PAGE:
At the end of last year, we reflected on what the Reporters Committee accomplished in 2022. We chronicled wins in litigation, public records obtained, court documents unsealed, and friend-of-the-court briefs filed. Now, a look at some of what’s to come in 2023.
As we have talked about in this newsletter before, this Supreme Court term is set to be a big one for First Amendment and First Amendment-adjacent issues. Most notably, the Court has taken up two cases about the liability of social media platforms for user-generated content posted on their sites: Twitter v. Taamneh and Gonzalez v. Google. (We joined a friend-of-the-court brief in Taamneh, and plan to file one in Gonzalez, too.) These cases could deliver rulings that dramatically change the regulatory framework for the internet — creating significant incentives for platforms to over-moderate constitutionally protected and newsworthy speech — or they could be decided on narrow grounds. (We argue for the latter in our briefs.)
The Court will also likely take up one (or both) of the First Amendment challenges to laws in Texas and Florida that regulate content moderation on social media. These cases have generated disagreement between federal circuit courts, which the Supreme Court probably wants to resolve. (We filed friend-of-the-court briefs in both cases.) We have talked about these cases in this newsletter before, and we agree with the platforms that the laws in both states run afoul of the First Amendment’s protection for editorial discretion.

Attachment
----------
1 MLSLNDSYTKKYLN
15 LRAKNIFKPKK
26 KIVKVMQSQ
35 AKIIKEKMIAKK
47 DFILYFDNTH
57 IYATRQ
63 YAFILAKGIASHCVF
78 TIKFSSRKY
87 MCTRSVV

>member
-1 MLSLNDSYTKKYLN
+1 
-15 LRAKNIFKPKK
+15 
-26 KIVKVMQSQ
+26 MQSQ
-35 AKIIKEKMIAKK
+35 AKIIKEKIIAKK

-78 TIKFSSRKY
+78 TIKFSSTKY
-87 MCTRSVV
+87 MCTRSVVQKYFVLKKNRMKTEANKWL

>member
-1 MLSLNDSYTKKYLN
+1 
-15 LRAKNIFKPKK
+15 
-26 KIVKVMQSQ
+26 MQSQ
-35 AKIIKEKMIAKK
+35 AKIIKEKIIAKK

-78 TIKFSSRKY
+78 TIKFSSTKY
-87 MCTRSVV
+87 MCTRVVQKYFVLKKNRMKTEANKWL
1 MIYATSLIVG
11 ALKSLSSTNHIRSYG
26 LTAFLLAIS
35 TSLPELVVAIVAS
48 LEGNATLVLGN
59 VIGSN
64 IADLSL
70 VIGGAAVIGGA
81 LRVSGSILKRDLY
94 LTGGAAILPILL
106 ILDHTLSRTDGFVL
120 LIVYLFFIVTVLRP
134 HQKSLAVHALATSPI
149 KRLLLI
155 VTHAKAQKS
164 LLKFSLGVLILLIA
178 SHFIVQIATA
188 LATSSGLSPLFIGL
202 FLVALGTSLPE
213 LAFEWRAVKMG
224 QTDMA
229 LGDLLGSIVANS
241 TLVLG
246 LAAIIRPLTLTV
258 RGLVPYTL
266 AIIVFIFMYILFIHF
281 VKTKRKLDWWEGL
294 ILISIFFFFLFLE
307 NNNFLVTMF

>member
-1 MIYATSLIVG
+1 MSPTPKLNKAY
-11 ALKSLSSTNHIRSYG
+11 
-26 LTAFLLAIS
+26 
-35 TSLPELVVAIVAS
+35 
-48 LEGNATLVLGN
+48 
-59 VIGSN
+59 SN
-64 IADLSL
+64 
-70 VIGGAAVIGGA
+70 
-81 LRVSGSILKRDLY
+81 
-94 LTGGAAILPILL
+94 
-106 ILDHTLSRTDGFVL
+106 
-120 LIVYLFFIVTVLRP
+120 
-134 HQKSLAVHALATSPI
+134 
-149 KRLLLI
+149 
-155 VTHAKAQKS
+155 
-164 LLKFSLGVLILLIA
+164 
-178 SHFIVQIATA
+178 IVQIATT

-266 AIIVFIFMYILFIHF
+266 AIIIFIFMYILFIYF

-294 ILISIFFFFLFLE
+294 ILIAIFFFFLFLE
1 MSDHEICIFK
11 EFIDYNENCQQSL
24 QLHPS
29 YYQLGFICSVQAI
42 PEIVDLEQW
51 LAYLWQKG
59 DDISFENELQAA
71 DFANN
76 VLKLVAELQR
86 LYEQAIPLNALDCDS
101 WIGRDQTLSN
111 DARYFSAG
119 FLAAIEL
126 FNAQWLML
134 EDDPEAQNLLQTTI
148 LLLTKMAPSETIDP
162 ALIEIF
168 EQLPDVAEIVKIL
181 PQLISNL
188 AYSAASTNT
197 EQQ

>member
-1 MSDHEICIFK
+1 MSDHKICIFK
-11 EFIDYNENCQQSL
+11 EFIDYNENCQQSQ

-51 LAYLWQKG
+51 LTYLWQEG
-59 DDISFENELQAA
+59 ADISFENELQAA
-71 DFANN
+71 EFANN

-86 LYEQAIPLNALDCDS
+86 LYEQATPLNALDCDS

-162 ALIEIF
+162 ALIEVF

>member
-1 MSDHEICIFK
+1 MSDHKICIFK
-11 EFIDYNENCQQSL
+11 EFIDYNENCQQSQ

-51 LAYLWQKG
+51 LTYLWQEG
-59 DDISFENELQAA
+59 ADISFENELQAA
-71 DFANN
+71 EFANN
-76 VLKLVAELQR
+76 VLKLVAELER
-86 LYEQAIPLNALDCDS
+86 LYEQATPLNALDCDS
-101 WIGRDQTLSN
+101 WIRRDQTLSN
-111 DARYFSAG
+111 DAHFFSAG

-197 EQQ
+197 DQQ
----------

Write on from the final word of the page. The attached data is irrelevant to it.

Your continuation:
We are also looking forward to further developments in a number of our ongoing unsealing cases. Last year, we filed two lawsuits seeking access to warrant materials authorizing the search and seizure of two federal lawmakers’ possessions. The government has opposed unsealing the materials in both cases, and has filed its briefs completely under seal in both cases. In one case, the court ordered the government to unseal portions of its brief, and we hope that it orders unsealing when it reaches the merits, too. (In 2022, the Reporters Committee won a lawsuit to unseal records related to the closed insider-trading investigation of Sen. Richard Burr (R-N.C.), which generated a great deal of buzz.)
We also anticipate a ruling in our case seeking the release of technical assistance orders sought by the government under the All Writs Act. We have filed a number of cases across the country seeking access to these orders, and recently had some success getting them unsealed in Pennsylvania. We hope the U.S. Court of Appeals for the Ninth Circuit follows suit!
All told, 2023 is shaping up to be a big year for our issues. Stay tuned for updates.
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The Technology and Press Freedom Project at the Reporters Committee for Freedom of the Press uses integrated advocacy — combining the law, policy analysis, and public education — to defend and promote press rights on issues at the intersection of technology and press freedom, such as reporter-source confidentiality protections, electronic surveillance law and policy, and content regulation online and in other media. TPFP is directed by Reporters Committee attorney Gabe Rottman. He works with RCFP Staff Attorney Grayson Clary and Technology Press Freedom Project Fellow Emily Hockett.